fall camping - what to use for heat?

Discussion in 'Heating / Cooling Systems' started by Spridle, Sep 19, 2011.

  1. Matt O

    Matt O Strangers are friends who have not yet met

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    How about going someplace that has electric instead and use an electric heater?

    It might cost you a few dollars to cancel or change your reservation, but it sounds like it will cost a lot less than if you have to rig up a heat source, and safer.
     
  2. roughin-it

    roughin-it New Member

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    Until you see it happen first hand. When you see someone roll into the E.R. gasping for breath because they think "hey what are the odd" then you might get it. EVERY spring and EVERY fall we get a hand full of those who think its an over exageration to play it safe who end up in my hands and most are already dead on arrival.

    http://www.popupportal.com/index.php?topic=52172.0

    Dom
     
  3. Cant Wait

    Cant Wait New Member

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    I have been seeing allot of campsites that ban electric heaters when I look for sites to reserve. Been leaning towards a electric heater for those time electric is available that an heated mattress pads
     
  4. JeepMama

    JeepMama New Member

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    What is the concern with electric heaters? We have a heater & co2 alarm in our Taos, but I was thinking I'd rather use our electric heater from home... am I safer/better off to use the built in heater???
     
  5. Travelhoveler

    Travelhoveler New Member

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    It's not a matter of safety at all.

    Some private campgrounds don't want to pay higher power bills that are a result of you using an electric heater.

    I don't stay in places with such silly rules. For the record, I've never seen such a ridiculous policy in any public lands campground.
     
  6. JeepMama

    JeepMama New Member

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    That is interesting, TH, I wonder how those same campgrounds feel about A/C???
     
  7. Unstable_Tripod

    Unstable_Tripod Well, there's your problem!

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    Neither have I, but then again, I haven't been in many CGs with hook-ups.
     
  8. Flyfisherman

    Flyfisherman New Member

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    And what makes you think I have not seen the after effects of CO poisoning ...? Or hypoxia for that matter (how could you have forgotten that!) -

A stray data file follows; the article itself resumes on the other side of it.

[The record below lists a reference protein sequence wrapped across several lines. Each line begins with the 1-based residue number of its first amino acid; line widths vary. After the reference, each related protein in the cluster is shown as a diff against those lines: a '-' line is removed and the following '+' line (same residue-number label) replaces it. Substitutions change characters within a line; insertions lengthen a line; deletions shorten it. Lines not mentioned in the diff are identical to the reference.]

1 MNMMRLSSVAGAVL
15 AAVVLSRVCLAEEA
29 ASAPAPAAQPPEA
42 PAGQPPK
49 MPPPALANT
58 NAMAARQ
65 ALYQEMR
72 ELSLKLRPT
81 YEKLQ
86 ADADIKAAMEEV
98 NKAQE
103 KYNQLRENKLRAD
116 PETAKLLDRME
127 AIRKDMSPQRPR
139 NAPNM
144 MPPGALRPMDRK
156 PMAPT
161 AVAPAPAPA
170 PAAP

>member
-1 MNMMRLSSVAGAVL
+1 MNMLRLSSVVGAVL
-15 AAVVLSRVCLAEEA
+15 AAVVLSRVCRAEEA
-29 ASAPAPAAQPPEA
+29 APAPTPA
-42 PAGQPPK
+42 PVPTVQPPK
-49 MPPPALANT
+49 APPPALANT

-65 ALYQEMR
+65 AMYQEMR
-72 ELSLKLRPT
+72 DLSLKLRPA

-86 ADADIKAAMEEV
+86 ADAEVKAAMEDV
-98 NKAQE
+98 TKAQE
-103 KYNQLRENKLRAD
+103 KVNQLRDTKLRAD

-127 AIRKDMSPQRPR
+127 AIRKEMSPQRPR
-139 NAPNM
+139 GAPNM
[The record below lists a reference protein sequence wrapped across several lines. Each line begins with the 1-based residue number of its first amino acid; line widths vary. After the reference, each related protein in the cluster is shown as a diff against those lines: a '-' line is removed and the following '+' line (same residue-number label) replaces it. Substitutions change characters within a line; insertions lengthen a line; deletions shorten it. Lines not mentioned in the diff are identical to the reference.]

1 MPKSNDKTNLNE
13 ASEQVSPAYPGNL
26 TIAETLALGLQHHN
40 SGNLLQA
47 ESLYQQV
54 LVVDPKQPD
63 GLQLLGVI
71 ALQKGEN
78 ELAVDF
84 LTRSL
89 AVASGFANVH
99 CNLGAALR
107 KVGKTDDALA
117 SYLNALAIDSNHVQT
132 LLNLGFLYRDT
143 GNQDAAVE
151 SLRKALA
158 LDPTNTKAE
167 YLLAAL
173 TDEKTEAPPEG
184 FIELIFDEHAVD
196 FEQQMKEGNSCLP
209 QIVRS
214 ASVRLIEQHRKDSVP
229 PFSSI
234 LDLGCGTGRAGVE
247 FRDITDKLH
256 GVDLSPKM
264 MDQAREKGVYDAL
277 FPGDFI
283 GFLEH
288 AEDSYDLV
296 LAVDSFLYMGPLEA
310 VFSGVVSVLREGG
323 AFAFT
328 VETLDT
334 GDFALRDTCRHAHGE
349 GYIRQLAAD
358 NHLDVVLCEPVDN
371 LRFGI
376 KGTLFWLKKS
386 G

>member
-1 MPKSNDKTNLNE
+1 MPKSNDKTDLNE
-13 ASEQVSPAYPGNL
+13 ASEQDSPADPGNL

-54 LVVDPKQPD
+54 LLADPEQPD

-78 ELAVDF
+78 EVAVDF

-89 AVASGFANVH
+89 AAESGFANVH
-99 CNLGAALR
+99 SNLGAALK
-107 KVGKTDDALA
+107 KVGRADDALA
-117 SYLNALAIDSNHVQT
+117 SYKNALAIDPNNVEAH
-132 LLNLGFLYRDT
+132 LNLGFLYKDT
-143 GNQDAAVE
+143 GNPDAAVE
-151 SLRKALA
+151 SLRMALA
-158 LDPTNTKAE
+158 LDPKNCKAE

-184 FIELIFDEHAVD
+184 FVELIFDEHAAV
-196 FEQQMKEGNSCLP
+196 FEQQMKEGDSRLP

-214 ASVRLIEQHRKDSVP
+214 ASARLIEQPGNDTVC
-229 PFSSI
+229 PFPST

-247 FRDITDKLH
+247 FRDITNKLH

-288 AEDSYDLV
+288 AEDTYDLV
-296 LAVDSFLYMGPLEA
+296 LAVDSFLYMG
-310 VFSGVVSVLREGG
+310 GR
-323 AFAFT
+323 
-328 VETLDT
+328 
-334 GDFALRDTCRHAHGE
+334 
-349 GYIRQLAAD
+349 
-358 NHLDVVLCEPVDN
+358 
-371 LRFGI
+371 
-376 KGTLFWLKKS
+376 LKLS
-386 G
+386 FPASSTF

The reference you posted was for a generator ... not a portable space heater, and especially a MrBuddy heater, that was my topic of my post. Since your so concerned about it's safety (the MrBuddy heater), why don't you post a CO poisoning caused by use of this unit ... ? Afterall, it's been on the market for over a decade and thousands of them have been sold and in use worldwide. While your searching for the first one such case, let me tell you what the real danger of the unit is ... FIRE.

    Now, let me ask you, have you ever seen a human body burned real badly ...? I should think if your so all concerned about the use of the MrBuddy heater, why have you not mentioned the #1 danger ...?
    For that matter, anytime your talking a propane tank on an RV, with gas lines running to different appliances, your talking danger of a serious nature. RV related propane fires are not all that uncommon.
     
  9. Spridle

    Spridle Active Member

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    OK everyone take a step back and calm down if you please. Or not, as was pointed out we are all entitled to our own opinions.

    I appreciate everyone's concerns for the safety of my children but no one is more concerned than I am. I know what it's like first hand to lose a baby and I have no intention of putting them at any unnecessary risk. If I use a portable heater I can get a battery powered CO detector for $20 and will do so. As was also pointed out there is risk in all of this. 25 year old propane lines and furnace present risk. Driving the highway to get there presents risk. I do believe the most serious risk in ANY of the proposed solutions, including electric, is fire, not CO poisoning. CO poisoning is very common and not to be taken lightly. But the number one danger of any space heater is fire. The on board furnace is still a space heater.